It’s a rare opportunity to be witness to the birth of a new industry, however as we strive towards net zero, we’ve already seen brand new sectors flourish, such as our world-leading offshore wind industry, and the re-established nuclear supply chain with Hinkley Point C.
The path to Net Zero is by no means easy – there’s no silver bullet to solving climate change. When we look at what will be needed to decarbonise heavy industries, cargo ships and domestic heating, it’s clear that it’s not as simple as electrifying everything.
The buzzword around Westminster at the moment is hydrogen. Hydrogen presents an opportunity to make the energy transition that little bit easier; a fuel which produces no carbon emissions, unlocking those harder to reach areas.
Establishing the hydrogen industry also means creating a new market for it to be traded and consumed in. This also means getting to grips with the upfront cost implications of building the infrastructure required to store and transport it.
Complicating matters further is the unavoidable reality that hydrogen does not come out of the ground, or grow on trees. It requires large amounts of energy to be created at scale, and where that energy comes from is crucial.
Hydrogen for the most part currently comes from ‘Steam Methane Reformation’, which uses natural gas and therefore produces significant carbon emissions. The other method is electrolysis, but the carbon emissions from this is heavily dependent on the cleanliness of the electricity used.
When green hydrogen is discussed, renewables dominate the conversation, however there is another zero-carbon technology which can play a major role: nuclear power.
While it is difficult to forecast exactly what hydrogen demand will be in 2050, we know it will substantial. There must be a guarantee of supply, like we have with the National Grid. Nuclear provides that security, generating vast amounts of energy from a small geographical footprint. I’ve already mentioned Hinkley Point C – when that’s operating, it will supply 7% of demand, just from one power station.
Nuclear’s offering to the hydrogen economy should not be taken for granted. While it currently supplies around 20% of the UK’s energy needs and could easily contribute to hydrogen production the same way renewables can, the trick up nuclear’s sleeve is the sheer amount of primary heat that comes from reactors.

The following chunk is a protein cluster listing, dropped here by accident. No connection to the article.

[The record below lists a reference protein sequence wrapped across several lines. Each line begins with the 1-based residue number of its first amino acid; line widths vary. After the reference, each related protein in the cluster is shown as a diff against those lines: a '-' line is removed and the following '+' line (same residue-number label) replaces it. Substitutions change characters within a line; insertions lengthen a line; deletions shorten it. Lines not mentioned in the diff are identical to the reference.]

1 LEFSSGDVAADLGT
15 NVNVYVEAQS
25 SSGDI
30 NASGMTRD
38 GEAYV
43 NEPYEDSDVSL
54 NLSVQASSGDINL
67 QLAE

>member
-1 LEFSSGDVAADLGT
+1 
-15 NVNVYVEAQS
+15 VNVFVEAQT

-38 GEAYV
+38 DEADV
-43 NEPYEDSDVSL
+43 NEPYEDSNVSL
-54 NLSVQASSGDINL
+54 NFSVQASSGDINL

The Government, in its Ten Point Plan, announced hundreds of millions of pounds for Advanced Modular Reactors [AMRs] because of their ability to operate at over 800°C. Such high-grade heat, with the right catalysts, can split water into hydrogen and oxygen without any need for electrolysis. No other energy source can simultaneously generate this much heat and electricity with no carbon emissions.
Further to this, AMRs hold the possibly of kick starting the production of synthetic fuels for aviation, shipping and agriculture.
The Government’s target of building a demonstrator AMR in the early 2030s shows we are serious about the challenge ahead, and also presents opportunities that perfectly compliments the levelling up agenda.
My own constituency of Ynys Môn is perfectly placed to take full advantage of all aspects of this, with plenty of infrastructure already in place to not only produce hydrogen, but transport it within the UK, and export around the world.
Net Zero requires us to make decisions now, and to pursue the path which gives us the greatest certainty of reaching our target over the next 30 years.
If we are serious about both decarbonising our electricity network, and establishing a truly zero-carbon hydrogen economy, nuclear power is a great place to start.
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